How to make Latte Art in a few easy steps (Guide)

So you have chanced upon this article huh? This means that you are having some trouble practising or producing Latte Art. Don’t worry, it took us some time, kilos of coffee beans, and tons litres of milk to get to where we are today! Here is how to make Latte Art in a few easy steps!

In this guide, we will go through basic steps to create Latte Art using an Espresso Machine. I will break things down into 3 sections:

1. The Theory behind Latte Art

Understanding the theory behind why and how Latte Art forms is essential to producing Latte Art.

Latte Art is formed because the microfoam of the milk is the same density as the crema of the espresso. If you have a basic understanding of Density, this should be easy for you to absorb.

Photo Credit: Pexels

We start with the Espresso – the Espresso must have a good layer of stable crema. This means that proper extraction of the coffee is quite necessary to produce the crema. Also, it is important to use beans that are of proper age. Too fresh and the crema produces too much foamy crema, too little and the crema might not be enough.

Next, we look at the milk.

Frothing too much foam makes the foam less dense and hence, it would float on top of the crema. Frothing too little foam, and it’s essentially just milk without foam, hence it would be more dense than the crema and sink to the bottom.

2. Milk Frothting/Steaming

Milk Frothing is a crucial factor in Latte Art. We have made an in-depth guide here:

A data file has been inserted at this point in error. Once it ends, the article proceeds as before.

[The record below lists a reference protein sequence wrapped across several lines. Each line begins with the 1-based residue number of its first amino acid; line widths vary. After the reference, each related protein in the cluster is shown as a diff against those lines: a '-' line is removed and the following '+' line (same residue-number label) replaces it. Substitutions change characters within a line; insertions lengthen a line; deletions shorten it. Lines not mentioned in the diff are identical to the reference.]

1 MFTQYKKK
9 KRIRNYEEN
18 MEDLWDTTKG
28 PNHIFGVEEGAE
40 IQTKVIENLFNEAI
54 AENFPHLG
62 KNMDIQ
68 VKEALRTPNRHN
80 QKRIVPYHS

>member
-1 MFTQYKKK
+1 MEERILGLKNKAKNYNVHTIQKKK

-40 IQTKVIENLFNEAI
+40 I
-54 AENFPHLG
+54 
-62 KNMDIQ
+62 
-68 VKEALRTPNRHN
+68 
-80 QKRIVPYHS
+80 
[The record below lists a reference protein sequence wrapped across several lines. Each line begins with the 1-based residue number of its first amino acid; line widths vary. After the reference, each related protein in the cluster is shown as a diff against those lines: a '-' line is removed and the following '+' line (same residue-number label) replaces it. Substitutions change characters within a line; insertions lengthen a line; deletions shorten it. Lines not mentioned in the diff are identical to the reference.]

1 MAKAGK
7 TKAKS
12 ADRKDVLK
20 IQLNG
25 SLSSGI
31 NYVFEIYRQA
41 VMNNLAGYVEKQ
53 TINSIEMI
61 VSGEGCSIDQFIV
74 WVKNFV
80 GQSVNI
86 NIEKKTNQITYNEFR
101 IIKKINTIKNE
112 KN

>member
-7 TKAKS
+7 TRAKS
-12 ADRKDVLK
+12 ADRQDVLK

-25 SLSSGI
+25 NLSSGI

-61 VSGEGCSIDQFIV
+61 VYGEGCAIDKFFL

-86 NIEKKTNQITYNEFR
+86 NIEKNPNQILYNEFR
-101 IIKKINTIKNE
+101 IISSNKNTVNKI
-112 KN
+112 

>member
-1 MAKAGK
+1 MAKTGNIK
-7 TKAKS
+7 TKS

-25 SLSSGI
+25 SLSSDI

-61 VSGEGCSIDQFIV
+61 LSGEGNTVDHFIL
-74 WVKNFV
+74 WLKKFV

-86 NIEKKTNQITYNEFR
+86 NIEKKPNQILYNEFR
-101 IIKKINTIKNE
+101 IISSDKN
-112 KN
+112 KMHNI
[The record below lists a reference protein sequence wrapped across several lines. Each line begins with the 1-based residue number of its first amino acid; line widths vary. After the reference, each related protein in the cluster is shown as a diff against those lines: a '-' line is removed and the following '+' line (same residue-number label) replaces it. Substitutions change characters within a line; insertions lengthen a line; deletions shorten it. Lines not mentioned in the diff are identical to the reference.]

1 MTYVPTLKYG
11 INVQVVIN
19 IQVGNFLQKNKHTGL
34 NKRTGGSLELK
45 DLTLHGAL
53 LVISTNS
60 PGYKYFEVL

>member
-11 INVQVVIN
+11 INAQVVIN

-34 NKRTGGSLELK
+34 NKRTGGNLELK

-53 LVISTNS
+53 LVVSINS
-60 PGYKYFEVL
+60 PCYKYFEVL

To summarize that article:

It starts with what size of drink you are preparing. Assuming that you are preparing the beverage in an 8oz cup, you would have to use a 12oz milk pitcher.

Next, insert the steam wand just underneath the surface of the milk and get a whirlpool going. The whirlpool helps with frothing the foam and incorporating it into the whole body of milk. Once the milk has a consistent whirlpool, lower the milk jug until the steam wand is at the surface of the milk, you should hear a sharp paper tearing/hissing sound. Hold it there for about 3-4 seconds, the body of milk should rise about an inch and then raise the milk jug such that the steam wand is under the surface of the milk. Heat it up until the milk jug is too hot to touch. 

Once done, turn off the steam and inspect the milk. How does it look? Proper foam for Latte Art should look like the consistency of wet white paint – thick, but yet liquid at the same time.

3. Grip, Posture, and Pour

Grip and Posture is everything when it comes to pouring.

Here are 2 grips that you can start off with when practising:

The Thumb Grip

The Thumb Grip is what most people start out when making latte art. Let’s recall some basic science again.

With this grip, the index finger becomes the pivot while the thumb becomes the lever. The pouring of the milk mainly comes from the thumb pushing down on the top of the handle to let the milk flow out.

Grip Recommended for: Beginners who want to practice Heart Shape or Tulips

The Pinch Grip

With this grip, you would want to use your thumb and index finger to pinch the top of the handle with the middle and ring finger going into the handle for support.